Children's Hospital of Philadelphia will offer acupuncture to all of its patients beginning in July, joining a growing number of pediatric medical centers providing alternative therapies.
The hospital plans to add other unconventional options, including therapeutic massage and aromatherapy, in the next year, said Maria R. Mascarenhas, medical director of the new Integrative Health Program.
"Our patients and families have been asking for it and seeking these therapies outside of CHOP," said Mascarenhas. "It's important for us to offer those services by providers who are up to CHOP's standards."
Providing alternatives in-house also makes it possible for doctors to know exactly what extra treatments their patients are receiving, Mascarenhas said.
Acupuncture will be used to augment conventional treatments for pain and nausea. And with rates of opioid addiction and overdose fatalities at record levels nationally, Mascarenhas said the hospital was seeking to reduce the use of strong narcotics.
In the past, alternative options were not welcome at Children's Hospital. The institution removed most dietary supplements from its list of approved medications in 2013 because it could not guarantee their safety and effectiveness.
Paul Offit, chief of infectious diseases, said the hospital's stance on supplements would remain unchanged.
Though anecdotes abound, complementary and alternative treatments - a broad category that includes supplements, homeopathy, and chiropractic - generally lack enough scientific evidence to prove effectiveness. Most health insurance policies don't cover them.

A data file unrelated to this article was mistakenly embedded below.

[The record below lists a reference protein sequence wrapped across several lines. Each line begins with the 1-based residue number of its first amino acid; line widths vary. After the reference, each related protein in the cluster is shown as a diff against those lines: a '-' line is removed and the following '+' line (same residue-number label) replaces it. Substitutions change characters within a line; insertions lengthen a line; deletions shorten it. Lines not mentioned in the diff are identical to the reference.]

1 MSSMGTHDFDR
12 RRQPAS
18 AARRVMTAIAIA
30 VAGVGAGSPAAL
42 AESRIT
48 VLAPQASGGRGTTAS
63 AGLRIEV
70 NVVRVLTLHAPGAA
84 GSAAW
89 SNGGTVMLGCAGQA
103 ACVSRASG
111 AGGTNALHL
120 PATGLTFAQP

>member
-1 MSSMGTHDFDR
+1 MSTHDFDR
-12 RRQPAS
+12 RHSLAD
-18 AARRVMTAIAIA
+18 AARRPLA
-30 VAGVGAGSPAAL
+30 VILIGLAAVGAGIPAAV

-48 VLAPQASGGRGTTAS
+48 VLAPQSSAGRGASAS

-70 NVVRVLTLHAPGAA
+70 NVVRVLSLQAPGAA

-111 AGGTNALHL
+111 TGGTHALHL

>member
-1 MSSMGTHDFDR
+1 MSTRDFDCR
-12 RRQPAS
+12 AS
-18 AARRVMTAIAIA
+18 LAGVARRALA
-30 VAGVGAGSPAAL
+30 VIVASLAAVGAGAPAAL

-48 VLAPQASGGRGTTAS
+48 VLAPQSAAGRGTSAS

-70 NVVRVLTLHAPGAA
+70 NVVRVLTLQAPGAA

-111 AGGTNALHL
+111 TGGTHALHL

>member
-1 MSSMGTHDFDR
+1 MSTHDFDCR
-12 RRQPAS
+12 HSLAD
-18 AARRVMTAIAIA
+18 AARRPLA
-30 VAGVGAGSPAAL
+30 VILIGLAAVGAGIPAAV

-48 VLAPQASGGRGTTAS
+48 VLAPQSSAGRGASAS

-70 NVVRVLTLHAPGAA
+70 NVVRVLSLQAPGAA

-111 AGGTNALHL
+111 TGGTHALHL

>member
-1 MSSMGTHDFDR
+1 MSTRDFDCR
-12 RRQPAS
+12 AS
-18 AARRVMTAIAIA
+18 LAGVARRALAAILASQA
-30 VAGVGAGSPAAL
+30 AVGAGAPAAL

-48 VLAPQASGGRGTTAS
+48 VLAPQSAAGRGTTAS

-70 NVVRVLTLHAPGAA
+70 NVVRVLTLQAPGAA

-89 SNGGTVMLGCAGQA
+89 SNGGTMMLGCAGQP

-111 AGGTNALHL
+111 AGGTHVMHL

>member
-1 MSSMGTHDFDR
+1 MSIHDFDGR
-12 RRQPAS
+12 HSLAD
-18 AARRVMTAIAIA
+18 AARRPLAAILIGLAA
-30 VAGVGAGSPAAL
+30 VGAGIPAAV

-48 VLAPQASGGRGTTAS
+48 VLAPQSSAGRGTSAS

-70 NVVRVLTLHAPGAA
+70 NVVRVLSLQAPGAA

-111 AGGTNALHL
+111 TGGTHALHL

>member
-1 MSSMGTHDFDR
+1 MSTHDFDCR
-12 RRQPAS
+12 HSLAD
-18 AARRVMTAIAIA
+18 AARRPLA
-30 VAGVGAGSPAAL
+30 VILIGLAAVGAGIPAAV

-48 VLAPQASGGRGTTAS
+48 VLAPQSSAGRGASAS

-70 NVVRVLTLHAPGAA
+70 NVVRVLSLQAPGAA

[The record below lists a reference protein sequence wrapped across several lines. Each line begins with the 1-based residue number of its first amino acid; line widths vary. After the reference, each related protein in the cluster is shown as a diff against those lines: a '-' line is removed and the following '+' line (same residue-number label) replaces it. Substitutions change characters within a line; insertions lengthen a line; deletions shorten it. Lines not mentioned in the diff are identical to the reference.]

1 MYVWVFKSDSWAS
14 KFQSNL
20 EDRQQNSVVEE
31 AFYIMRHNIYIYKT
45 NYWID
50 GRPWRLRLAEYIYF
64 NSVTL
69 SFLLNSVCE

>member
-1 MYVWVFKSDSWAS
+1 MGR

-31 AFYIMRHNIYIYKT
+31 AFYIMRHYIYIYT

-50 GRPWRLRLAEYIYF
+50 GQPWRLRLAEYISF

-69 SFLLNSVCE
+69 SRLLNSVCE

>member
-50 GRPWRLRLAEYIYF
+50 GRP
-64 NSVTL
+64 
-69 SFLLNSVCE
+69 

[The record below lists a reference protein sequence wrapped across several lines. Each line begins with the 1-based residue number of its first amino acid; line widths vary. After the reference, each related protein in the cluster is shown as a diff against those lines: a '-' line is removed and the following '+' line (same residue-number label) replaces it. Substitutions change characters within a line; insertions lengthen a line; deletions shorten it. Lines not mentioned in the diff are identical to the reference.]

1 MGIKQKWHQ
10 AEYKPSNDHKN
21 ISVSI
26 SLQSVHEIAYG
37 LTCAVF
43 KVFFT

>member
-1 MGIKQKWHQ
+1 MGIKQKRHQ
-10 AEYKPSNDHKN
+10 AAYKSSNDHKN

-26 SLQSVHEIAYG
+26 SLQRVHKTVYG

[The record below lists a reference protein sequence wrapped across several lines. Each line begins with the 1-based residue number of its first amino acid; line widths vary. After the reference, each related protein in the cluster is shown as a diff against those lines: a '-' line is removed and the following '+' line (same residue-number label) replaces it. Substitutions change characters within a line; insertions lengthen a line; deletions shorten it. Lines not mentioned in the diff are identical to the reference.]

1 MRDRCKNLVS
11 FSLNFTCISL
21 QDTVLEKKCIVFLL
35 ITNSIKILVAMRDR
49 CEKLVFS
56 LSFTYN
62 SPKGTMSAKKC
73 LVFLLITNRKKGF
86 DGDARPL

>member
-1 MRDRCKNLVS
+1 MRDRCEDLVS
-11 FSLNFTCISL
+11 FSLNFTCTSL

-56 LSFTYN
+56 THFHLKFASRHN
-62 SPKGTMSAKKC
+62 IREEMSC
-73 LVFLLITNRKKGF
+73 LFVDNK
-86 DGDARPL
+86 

But they are widely accepted by the public. Americans spent $30.2 billion out of pocket on alternative treatments in 2012, according to a report released last week by the National Center for Health Statistics. About $1.9 billion of that is spent on children.
Offit is an outspoken critic of alternative treatments and author of the 2014 book Do You Believe in Magic?: Vitamins, Supplements, and All Things Natural: A Look Behind the Curtain.
He described alternative treatments as "placebo medicine" in an interview but acknowledged that they were worth studying.
"It's a good thing to open our eyes to alternative ways to relieve pain, stress and depression that are not pharmacological," Offit said. "You can learn to release your own endorphins."
There is evidence that acupuncture works - specifically for pain. A 2012 analysis of dozens of randomized controlled trials concluded it effectively relieves some types of chronic pain.
"We don't fully understand how it works," said Mascarenhas, "but it's therapy that lets the body naturally reduce pain and improve functioning."
Children will have to be old enough to understand what the acupuncturist is doing.
"You need a cooperative patient," Mascarenhas said. "You don't want them moving during the therapy session."
Seattle Children's Hospital, which began offering acupuncture in early 2014, is providing guidance as Children's Hospital of Philadelphia develops its Integrative Health Program.
"We're taking the time to build this the right way," said Kevin Gross, administrative director of the program here.
Acupuncture, as traditionally practiced in China, is based on the belief that the human body is controlled by a vital force called Qi. Illness is believed to be generated by a disturbance in Qi (pronounced "chee") that flows along defined pathways. Practitioners insert extremely thin needles into a patient's skin at specific locations to redirect and rebalance the flow.
"We know that there's a strong history going back to ancient China," said Gross. "When it comes to Qi, we try to avoid that and focus on the preliminary research. We also acknowledge that it still needs to be studied more."